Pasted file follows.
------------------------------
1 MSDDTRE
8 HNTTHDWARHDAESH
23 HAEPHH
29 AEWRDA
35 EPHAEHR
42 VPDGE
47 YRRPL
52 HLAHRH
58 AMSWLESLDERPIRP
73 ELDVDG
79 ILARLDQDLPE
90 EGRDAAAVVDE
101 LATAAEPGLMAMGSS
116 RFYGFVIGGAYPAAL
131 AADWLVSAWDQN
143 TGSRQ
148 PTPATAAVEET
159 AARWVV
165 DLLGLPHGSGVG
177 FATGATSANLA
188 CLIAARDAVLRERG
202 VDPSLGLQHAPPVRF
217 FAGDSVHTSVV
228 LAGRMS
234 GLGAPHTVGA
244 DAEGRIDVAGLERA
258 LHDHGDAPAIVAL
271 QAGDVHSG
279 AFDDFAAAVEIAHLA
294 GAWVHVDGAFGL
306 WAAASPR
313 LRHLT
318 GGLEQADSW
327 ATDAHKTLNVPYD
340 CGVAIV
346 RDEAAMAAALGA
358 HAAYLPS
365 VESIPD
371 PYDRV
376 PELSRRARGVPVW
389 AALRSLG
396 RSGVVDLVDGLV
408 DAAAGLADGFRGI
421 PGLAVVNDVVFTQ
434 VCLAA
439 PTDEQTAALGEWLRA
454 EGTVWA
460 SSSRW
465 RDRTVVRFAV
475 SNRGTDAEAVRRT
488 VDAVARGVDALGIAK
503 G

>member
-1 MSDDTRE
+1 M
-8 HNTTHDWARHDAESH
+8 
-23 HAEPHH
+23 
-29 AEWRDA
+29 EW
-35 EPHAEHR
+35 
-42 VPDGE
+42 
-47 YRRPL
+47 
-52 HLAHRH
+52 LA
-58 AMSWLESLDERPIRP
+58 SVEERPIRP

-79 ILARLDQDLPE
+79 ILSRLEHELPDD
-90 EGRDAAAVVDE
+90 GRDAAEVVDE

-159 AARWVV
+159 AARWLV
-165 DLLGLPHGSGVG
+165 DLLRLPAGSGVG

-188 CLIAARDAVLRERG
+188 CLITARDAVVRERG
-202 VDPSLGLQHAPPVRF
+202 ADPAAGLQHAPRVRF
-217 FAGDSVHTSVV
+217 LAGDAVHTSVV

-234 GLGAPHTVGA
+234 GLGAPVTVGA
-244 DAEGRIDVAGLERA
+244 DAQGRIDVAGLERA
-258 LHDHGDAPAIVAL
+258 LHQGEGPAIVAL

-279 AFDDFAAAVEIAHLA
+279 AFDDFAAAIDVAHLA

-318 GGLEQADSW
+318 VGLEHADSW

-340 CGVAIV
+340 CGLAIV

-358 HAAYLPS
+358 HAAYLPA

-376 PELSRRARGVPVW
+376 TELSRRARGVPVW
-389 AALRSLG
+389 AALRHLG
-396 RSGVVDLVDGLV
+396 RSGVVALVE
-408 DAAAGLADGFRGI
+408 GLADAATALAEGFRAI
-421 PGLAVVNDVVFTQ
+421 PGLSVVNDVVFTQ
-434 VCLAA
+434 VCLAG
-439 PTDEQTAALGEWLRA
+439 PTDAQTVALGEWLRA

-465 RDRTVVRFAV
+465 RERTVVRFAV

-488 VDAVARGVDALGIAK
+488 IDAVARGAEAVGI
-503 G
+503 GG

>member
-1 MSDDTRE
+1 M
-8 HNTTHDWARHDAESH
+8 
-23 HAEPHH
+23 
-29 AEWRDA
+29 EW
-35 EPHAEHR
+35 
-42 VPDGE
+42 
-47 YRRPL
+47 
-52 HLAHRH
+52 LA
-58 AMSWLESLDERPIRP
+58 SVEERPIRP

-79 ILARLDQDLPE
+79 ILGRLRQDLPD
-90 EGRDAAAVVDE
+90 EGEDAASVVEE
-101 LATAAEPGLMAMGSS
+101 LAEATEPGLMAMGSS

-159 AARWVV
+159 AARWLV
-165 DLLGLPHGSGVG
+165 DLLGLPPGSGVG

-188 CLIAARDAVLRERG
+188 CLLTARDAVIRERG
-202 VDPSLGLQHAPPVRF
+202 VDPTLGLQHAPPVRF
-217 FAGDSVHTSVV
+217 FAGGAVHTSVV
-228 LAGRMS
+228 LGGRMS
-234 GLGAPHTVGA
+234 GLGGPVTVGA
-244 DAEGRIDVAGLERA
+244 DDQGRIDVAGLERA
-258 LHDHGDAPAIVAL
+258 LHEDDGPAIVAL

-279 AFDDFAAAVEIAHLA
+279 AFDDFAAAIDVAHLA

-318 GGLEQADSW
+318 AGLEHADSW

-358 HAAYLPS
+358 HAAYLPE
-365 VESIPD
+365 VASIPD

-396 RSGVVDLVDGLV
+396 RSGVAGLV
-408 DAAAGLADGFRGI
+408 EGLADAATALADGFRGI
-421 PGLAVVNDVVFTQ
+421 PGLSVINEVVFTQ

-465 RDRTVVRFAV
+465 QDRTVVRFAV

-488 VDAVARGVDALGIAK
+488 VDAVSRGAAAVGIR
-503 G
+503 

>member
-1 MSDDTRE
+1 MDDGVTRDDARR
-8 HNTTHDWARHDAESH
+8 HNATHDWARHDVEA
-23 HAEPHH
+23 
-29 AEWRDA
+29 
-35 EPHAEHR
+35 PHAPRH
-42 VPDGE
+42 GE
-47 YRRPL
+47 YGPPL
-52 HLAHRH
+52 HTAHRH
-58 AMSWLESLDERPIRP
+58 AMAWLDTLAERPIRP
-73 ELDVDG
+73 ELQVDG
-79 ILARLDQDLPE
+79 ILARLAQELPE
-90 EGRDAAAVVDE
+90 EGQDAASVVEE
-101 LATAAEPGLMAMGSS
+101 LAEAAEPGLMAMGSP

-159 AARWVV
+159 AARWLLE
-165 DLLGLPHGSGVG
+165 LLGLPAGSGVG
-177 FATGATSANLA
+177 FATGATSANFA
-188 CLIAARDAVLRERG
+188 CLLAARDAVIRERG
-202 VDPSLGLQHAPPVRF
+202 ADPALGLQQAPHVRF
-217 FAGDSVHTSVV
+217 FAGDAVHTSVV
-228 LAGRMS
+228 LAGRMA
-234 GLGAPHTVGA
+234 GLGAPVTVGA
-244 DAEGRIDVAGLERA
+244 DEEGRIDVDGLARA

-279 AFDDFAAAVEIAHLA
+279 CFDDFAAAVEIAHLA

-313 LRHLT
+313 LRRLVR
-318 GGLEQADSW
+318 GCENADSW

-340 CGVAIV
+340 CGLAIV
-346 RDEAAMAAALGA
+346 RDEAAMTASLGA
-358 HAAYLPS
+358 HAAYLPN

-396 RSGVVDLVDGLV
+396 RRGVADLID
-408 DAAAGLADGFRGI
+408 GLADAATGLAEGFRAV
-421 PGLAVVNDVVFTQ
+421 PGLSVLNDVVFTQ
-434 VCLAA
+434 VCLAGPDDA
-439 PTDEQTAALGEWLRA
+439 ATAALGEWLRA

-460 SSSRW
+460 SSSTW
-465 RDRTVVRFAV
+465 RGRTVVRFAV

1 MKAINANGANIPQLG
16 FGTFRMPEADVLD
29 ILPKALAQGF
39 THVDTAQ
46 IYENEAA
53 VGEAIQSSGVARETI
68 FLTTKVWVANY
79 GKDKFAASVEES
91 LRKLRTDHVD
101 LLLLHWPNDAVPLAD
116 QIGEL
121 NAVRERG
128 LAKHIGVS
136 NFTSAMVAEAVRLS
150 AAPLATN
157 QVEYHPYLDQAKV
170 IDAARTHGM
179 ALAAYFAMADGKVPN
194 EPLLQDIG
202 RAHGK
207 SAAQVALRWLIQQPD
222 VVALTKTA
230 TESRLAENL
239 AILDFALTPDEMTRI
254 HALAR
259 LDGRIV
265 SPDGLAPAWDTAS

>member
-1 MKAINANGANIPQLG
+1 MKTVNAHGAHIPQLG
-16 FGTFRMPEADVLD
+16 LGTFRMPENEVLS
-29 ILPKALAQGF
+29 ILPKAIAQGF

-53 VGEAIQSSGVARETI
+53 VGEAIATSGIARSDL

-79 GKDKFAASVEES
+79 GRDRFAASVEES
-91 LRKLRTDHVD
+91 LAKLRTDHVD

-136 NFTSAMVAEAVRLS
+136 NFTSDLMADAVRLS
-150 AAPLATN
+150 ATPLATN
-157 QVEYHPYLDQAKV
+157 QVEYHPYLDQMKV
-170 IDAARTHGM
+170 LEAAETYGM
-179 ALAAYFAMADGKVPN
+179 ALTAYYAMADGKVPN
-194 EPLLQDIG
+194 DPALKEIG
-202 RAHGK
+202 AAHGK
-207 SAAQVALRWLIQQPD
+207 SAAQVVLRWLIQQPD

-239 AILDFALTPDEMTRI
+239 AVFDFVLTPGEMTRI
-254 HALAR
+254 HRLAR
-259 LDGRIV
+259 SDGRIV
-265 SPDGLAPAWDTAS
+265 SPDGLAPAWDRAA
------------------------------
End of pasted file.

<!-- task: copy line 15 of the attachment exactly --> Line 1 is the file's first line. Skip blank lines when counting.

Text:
131 AADWLVSAWDQN